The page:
In the modern age, the developments in communication technologies and other tools that provide us easier access to one another are continually expanding.
These new ways to connect with one another can help us to uphold important connections and to reach out to one another through easier and more diverse types of connection. While having such ease of access to each other can be helpful and valuable in our lives, it is also true that each new type of contact adds another outlet through which people with unkind or dishonourable intentions can take advantage of us. Nowadays, the fact that contact details and other personal information is easier to access than ever before, when each of us had merely one phone number and a home address, means that scams are more widespread and prevalent than they ever have been in the past. Unfortunately, seniors are among the groups most often targeted by scammers, so it is extremely important that seniors and their caregivers come to understand how to best keep themselves protected against scams.
Why Target Seniors?
Generally speaking, seniors are understood to be a more vulnerable population who are overly trusting, and less technologically-literate than their younger counterparts. While these blanket assumptions are not always true, they lead people attempting to get away with deceit and fraud to believe that seniors are the perfect target. Research has actually shown that aging leads to changes in the brain that reduce seniors’ capacity to identify and detect deception and dishonesty, which means that even the most skeptical and distrusting seniors are at a slightly greater risk of falling prey to the ploys of scammers. There are also other numerous aspects of older age that set up seniors to be accessible for scammers to target. First of all, many seniors are at home a lot throughout the day, which means there is a significant amount of time each day during which seniors can be targeted in door-to-door or telephone scams. The fact that these seniors are also often home alone during the daytime means that scammers can assume that there is no one else to help seniors identify deceit that they themselves may not pick up on. The fact that seniors are often also understood to be less technologically-savvy than their younger counterparts, means that scammers can hope they are less able to identify internet or email scams on their computers or other devices. Scammers take advantage of presumed aspects of seniors’ lives that they understand to be weaknesses or areas of ignorance so that they are more likely able to get away with their scams.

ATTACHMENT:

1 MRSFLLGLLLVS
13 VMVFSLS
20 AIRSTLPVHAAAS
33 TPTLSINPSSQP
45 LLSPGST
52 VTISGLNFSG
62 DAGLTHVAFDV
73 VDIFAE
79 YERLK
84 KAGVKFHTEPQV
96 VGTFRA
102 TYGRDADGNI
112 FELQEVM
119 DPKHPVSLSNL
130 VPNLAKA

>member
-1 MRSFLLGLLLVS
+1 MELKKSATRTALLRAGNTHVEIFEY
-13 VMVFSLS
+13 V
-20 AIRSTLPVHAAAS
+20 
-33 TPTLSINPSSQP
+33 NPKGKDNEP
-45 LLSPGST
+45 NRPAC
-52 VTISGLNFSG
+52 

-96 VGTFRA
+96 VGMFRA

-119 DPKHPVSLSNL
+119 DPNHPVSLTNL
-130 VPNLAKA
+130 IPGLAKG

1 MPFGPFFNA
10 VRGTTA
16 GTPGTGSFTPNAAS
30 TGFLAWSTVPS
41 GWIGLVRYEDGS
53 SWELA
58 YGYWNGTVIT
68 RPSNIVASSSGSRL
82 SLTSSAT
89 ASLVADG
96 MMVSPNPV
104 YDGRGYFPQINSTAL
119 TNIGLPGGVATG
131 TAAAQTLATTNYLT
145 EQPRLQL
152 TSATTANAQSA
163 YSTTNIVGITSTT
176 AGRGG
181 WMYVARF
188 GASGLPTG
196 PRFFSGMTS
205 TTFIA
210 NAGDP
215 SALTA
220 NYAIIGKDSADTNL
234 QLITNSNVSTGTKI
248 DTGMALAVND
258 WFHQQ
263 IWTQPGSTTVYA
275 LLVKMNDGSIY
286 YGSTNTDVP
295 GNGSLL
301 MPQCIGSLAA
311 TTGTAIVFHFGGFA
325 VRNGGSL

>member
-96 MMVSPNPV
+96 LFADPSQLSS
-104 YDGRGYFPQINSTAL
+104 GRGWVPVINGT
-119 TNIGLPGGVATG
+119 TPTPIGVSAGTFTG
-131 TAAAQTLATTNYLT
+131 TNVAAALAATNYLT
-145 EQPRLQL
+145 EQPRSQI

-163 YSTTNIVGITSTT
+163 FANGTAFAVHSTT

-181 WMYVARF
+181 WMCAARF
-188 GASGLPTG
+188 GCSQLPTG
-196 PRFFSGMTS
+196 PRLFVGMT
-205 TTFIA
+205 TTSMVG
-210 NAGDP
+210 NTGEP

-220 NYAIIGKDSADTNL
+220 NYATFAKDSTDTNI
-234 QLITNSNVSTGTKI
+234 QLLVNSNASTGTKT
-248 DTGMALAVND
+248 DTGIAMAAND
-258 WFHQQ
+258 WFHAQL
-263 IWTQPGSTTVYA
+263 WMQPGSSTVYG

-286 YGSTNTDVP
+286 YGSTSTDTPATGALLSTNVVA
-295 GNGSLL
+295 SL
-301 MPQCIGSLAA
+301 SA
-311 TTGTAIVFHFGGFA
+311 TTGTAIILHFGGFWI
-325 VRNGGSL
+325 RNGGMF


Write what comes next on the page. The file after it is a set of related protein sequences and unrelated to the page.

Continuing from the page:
Keeping Seniors Safe
The fact that scammers set out to intentionally target seniors is a difficult reality to accept, but it is a real problem nonetheless. For this reason, it is important that seniors and their caregivers have purpose-driven and intentional conversations to put safeguards and plans into place that can help seniors to keep themselves protected against fraudulent tactics and from those people who may try to take advantage of them.
- Encounters at the Door: While not answering the door at all is the option that would best keep seniors safe from encounters with potential scammers, the truth is that it might be challenging or unrealistic for seniors to avoid opening the door to anyone they don’t know. Whether it be because other services are delivered to the door, or because seniors may feel inclined to be courteous to anyone ringing their doorbell, it can be hard to make it an overarching rule to never answer the door. If someone unsolicited should come to the door, the following are some good rules to follow:
- Never accept a service that you did not request
- Never allow strangers to enter the home
- Never disclose personal information
- Never give cash
- Never sign anything
- Email and Internet: When it comes to scams initiated via the internet, there are preventative measures that can be taken to help keep seniors safer. Installing security software, adding spam and junk filters, and putting safeguarding settings onto the internet can help to keep harmful or fraudulent messages from getting through that might rope seniors into a scam. Seniors should also be vigilant about making sure they never click on pop-ups, open unfamiliar attachments, follow website links from unknown sources, or respond to emails from strangers and should avoid ever releasing personal information. If worries arise on the computer, seniors should seek technical assistance as quickly as possible.
- Phone Calls: Similarly to with the front door, the best option for making sure seniors don’t end up trapped in phone-based scams is to have them avoid answering calls from unknown or unfamiliar callers. Setting up call display can help with this option. Alternatively, registering with Canada’s Do Not Call List can reduce the amount of calls that come in. Should a call from an unknown number make its way through, seniors should ensure that they do not offer up any personal information (such as name, address, or banking information), and should not say ‘yes’ to receive any services that they did not seek out themselves.
Anyone can be targeted by a scam, and seniors should never feel ashamed or embarrassed about being, targeted, tricked, or deceived. If seniors should find themselves caught in a scam, it is crucial that they report the incident so that they can help to stop the culprits from acting again and victimizing another unsuspecting person, and also so that the appropriate investigations can take place to make sure the scammers are caught. With some help and support from friends, family, or a trusted caregiver, seniors in Ottawa can work to make sure they are prepared and aware of the ways in which potentially fraudulent situations might come to take place.